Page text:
In a way this is a gimmick, a trick to drive emotion. The same thing can be done in writing. Single. Word. Sentences. Provide a similar halting effect. Dropping a reader into a scene and describing only what they see, but withholding context can leave readers riveted, as they try to make sense of what’s going on.  This effect is heightened if only small specific details are used.

Hardcover book, title torn away, hit the puddle. In the distance a Buick’s horn sounded a single long note. Hard shoes clicked on pavement. Closing in. All of them.

Shearing text down to a minimalist level and punching each impression like a fast edited movie scene, you can convey that same jerking sense of intensity. You really have no idea what is happening in this scene—I don’t either, I just made it up—but it feels tense. Maybe it’s a spy thriller. But what if it was written a little differently. What if the lighting and background music was changed and the camera was held steady and pulled back to view the whole event in context?

Susan dropped her used English grammar text book right in the puddle. The book was already so worn that the title could no longer be read; now it was soaked. Her mother was in the parking lot and blowing the horn of their old Buick. Behind her the rest of the students were stampeding toward the buses.

Very different attitude.

It is also useful to know where the camera is and how many you have in order to capture a scene from the right angle. Top down scenes just aren’t as fun or exciting as a level close up shot. In writing your cameras are your points of view. A scene shot from a child’s perspective is very different from an adults—the angle is different. And a general omniscient narrator is that big, wide angle aerial shot from far away.

When you consider how many tools are at a writer’s disposal for developing any given scene, the complexity of creating a thoughtful book starts to register, and sometimes it helps to just hold up your fingers in that hooky frame and see it all as a movie.

4 comments:

  1. Great post!

    Until my later teen years, I read a lot of comics and some nonfic. Watched some tv and read only a few novels. So my experience is similar to yours, but not exactly the same since comics fall a bit between comics and movies, though they lean more toward the cinematic spectrum. I also study cinematic story structure. In part because movie folks like discussing the nuts and bolts of structure where so many novelists seem to cringe at the mere thought.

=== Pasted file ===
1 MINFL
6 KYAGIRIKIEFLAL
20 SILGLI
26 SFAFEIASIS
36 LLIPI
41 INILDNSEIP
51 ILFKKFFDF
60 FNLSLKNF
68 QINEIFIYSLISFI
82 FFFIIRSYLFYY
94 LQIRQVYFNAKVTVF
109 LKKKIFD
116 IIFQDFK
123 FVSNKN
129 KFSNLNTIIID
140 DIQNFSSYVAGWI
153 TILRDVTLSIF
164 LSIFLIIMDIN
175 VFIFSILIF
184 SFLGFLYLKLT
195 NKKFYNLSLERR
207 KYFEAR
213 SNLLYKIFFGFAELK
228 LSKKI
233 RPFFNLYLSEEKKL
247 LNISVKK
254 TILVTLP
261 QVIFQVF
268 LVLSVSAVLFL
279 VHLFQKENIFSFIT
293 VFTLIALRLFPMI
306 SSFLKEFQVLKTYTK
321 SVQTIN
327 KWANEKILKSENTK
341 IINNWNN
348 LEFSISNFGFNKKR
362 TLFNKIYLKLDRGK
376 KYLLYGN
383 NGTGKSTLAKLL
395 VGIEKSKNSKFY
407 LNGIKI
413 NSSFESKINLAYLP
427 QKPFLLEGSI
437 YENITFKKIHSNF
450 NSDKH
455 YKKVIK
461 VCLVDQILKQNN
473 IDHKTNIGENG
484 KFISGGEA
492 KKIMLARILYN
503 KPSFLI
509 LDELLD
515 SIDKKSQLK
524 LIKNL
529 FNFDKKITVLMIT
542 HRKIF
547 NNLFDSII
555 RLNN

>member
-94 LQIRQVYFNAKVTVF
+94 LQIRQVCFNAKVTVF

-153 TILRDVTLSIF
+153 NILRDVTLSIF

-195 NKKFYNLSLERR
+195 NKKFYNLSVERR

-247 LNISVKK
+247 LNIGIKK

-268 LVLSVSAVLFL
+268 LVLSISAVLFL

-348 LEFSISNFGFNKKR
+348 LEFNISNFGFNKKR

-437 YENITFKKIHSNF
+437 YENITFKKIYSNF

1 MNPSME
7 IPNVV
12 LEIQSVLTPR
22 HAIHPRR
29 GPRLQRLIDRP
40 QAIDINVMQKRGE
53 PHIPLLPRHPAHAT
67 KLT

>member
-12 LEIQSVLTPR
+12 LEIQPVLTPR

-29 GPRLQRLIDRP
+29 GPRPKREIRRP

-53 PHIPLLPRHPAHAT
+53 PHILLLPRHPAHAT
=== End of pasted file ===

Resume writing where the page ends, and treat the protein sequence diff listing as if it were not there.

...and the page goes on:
I write almost exclusively in scenes as well. I think I used the filling-in-the-gaps technique two, maybe three, times in my latest novel. I suspect my others all use it about the same amount. I use it where a movie would likely do a montage. Montage works great in movies, stringing together a bunch of quick shots to show a lot of small actions over a large chunk of time. The cliched training montage of a fighter spending weeks getting ready for the big fight, that sort of thing. Montage doesn't really work in novel prose. You end up with super short scenes that lack any drive or you end up with a lot of scenes to cover a small idea, throwing off the pacing. So that's what I use that technique for, when information and actions and the passage of time must be covered but quickly and simply. Takes a few sentences, no more than a few paragraphs.

    I suspect some writers who don't plot write in the distant casual narrative mode because they're just keeping in motion until they hit the next scene. I don't have a lot of patience for stories written that way. Possibly because I write in scenes and watch so much television and movies along with reading.

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  2. Nice blog post. I write very scene by scene like a movie. I don't have any transition filler (I think), but I have received feedback that without it my books seem a bit jumpy. However I have received feedback just the opposite that people liked that they did not drag on or get swamped in detail.

    It can be hard to figure out what to do sometimes as a writer. Do you go and add more makeup, costumes, hair designers, and set directors for your book until you don't hear people say it lacked detail? By then the people that liked the lack of filler probably won't complain there is too much, but they might not remember the longer read if it slows down the action and drama.

    It's a balancing act for sure.

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  3. I want to thank you for your various excellent posts on the art of writing. They've been more than merely helpful to me, and, no doubt, many others too. Ta!